Sunday, September 18, 2005

why I love Ft. Worth...














Note: I didn't take this photo; I got it from Google images for the Bass.

I went to the symphony this afternoon...the Ft. Worth Symphony. I live in Dallas, but I subscribe to the Ft. Worth Symphony, which means that every time there's a concert, I drive (or am driven) 60 miles roundtrip to attend. That's considered...eccentric at best...by many Dallas and Ft. Worth natives. But I discovered a long time ago that insofar as the arts are concerned, Ft. Worth is a happenin' sort of place, much moreso than Dallas. Both have great concert halls; great acoustically speaking, and aesthetically too. Dallas has the Meyerson, designed by I.M. Pei, and Ft. Worth has the Bass, designed by David M. Schwarz. Both have talented conductors; the Bass has Miguel Harth-Bedoya, and the Meyerson has Andrew Litton (although this is his last year). I've gone to my share of concerts in both places, and I buy tickets to individual concerts at the Meyerson, but each year for the past several years I've subscribed to the Bass. It's my observation that Ft. Worth is a little more adventuresome in terms of program selection, but also...there's something sort of "down home" about going to the symphony in Ft. Worth.

A couple of years ago I had tickets for the Rach Three, considered by many to be "the Mount Everest of piano concertos"...it's the piece that drove Geoffrey Rush's character to madness in the movie, Shine. Andre Watts was scheduled to perform it with the Ft. Worth Symphony, and it was rightly billed as one of the highlights of the concert season. Imagine my dismay, then, when, the afternoon of the concert, Miguel Harth-Bedoya stepped onto the podium and said that he regretted to inform us that Andre Watts was unable to perform that afternoon because he'd sprained one of his wrists. There was a shocked silence followed by much agitated whispering, at which point Mr. Harth-Bedoya tapped sharply on the podium with his conductor's wand and said, with a smile, "We've asked a local pianist to step in for Mr. Watts...and we trust that you won't be disappointed!"

He then turned toward stage right, and there was a measureable gasp from the audience as none other than Van Cliburn stepped from behind the heavy velvet curtains and walked onto the stage. What an amazing performance I heard that afternoon.

The Ft. Worth Symphony has never disappointed me. Each concert begins with the audience rising to sing the Star Spangled Banner, accompanied by the orchestra, conducted by Mr. Harth-Bedoya. I have friends who might find this corny, but in fact it's rather touching. The audience is then seated, and the orchestra launches into whatever program is planned for that concert, and when it's good...as it usually is...they're not above performing an encore.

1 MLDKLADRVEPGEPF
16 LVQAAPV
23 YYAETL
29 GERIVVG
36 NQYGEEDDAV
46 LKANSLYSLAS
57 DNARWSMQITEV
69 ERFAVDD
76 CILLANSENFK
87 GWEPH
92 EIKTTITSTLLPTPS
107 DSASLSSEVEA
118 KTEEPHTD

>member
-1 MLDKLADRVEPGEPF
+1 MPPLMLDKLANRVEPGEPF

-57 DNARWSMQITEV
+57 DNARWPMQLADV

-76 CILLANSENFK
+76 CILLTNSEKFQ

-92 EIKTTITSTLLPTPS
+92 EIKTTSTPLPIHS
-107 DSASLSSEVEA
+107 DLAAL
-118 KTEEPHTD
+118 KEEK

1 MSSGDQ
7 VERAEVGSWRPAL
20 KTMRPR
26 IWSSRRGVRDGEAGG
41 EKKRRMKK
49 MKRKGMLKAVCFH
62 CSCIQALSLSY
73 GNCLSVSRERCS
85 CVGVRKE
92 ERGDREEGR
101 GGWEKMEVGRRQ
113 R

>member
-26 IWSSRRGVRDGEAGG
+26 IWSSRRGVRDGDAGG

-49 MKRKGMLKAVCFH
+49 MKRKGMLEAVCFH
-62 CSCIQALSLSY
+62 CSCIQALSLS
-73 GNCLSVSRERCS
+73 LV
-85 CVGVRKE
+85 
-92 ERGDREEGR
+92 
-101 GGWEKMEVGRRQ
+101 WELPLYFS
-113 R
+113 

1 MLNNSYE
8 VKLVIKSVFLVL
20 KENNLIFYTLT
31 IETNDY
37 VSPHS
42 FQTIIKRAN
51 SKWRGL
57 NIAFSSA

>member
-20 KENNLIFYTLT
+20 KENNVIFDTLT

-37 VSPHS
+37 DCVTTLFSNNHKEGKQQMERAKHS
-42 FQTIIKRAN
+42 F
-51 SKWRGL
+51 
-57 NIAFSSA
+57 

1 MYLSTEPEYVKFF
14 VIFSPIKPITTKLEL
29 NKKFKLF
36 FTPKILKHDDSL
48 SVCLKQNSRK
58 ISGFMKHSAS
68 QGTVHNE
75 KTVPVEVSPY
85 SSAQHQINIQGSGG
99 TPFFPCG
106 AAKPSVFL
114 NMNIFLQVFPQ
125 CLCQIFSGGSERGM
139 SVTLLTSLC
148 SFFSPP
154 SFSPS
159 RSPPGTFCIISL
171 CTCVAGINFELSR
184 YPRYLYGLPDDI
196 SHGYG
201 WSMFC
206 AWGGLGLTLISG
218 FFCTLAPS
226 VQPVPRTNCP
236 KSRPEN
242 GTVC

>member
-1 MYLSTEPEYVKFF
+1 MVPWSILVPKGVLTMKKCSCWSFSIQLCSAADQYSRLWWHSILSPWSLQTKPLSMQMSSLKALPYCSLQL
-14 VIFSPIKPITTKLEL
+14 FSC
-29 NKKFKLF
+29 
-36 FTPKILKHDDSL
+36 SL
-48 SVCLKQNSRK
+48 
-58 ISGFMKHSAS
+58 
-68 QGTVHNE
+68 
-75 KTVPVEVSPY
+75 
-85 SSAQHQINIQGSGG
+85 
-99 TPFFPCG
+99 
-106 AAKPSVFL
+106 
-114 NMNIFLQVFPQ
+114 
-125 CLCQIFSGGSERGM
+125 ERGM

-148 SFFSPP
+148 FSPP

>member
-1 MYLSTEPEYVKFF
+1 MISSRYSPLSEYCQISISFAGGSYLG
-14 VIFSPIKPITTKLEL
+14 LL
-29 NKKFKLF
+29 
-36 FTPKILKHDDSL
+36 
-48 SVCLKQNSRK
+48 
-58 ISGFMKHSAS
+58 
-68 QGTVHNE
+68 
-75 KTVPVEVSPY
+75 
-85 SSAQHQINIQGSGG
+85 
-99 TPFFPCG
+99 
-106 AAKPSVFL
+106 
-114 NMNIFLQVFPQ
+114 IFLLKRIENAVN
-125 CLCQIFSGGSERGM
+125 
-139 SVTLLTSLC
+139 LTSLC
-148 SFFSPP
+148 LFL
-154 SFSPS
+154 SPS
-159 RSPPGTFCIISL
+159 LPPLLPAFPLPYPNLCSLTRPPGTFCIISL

And that's what happened today...it was a beautiful afternoon and a beautiful concert: Tchaikovsky's Serenade for Strings in C Major, which has a waltz that almost anyone who's waltzed has surely danced to; Dvorak's Violin Concerto in A Minor, performed beautifully by a very pregnant Adele Anthony, and , after the intermission, Saint-Saens Symphony No. 3 in C Minor, Opus 78 (Organ). The orchestra received a well deserved standing ovation at the end, at which point Mr. Harth-Bedoya came back onto the podium. He flashed a wide smile at the audience, cupped his hand to his ear, and boomed: "What's the magic word?" "ENCORE!" those of us in-the-know shouted back...and we were rewarded.

5 comments:

Lisa said...

I LOVE the encore thing. The Oregon Symphony apparently does not believe in these. They finish, leave the stage, and everyone politely stands up and goes home. It's almost as if an "encore" would be too gauche. Or maybe they're not good enough to be called for one. I woudn't be able to judge...I've only seen two orghestras in my life--the Oregon Symphony and the Eugene Symphony. Since Eugene is the principal college town in Oregon, their symphony is every bit as good, probably better, actually, than the Oregon Symphony. Marin Alsop conducted the Eugene Symphony for a short time in the nineties...

These are both good, but small, orchestras. I would love to attend a performance of a major orchestra in a bigger city someday. Lisa :-]

emmapeelDallas said...

Yep, I love the encore thing, too, and I don't know anyone who really loves music who doesn't love it...so I don't know why more orchestras don't do it. I just always feel, at the Bass, that I'm there with a bunch of people who really love the music, who "get" it, rather than people going for the sake of going. Do you have a journal? Please leave a link; I'd love to read what you write, and thanks for dropping by mine, and for the kind remarks.

Judi

Lisa said...

LOL! I'm on your sidebar--
http://journals.aol.com/mlraminiak/ComingtotermswithMiddleAge/
"lisaram1955" is my other screen name...the one I have my "bloglines" account connected to...
Lisa :-]

emmapeelDallas said...

LOL! Ha! I'm showing my age...I thought your name looked familiar. Thanks! :)

V said...

The local guy`s pretty good!

V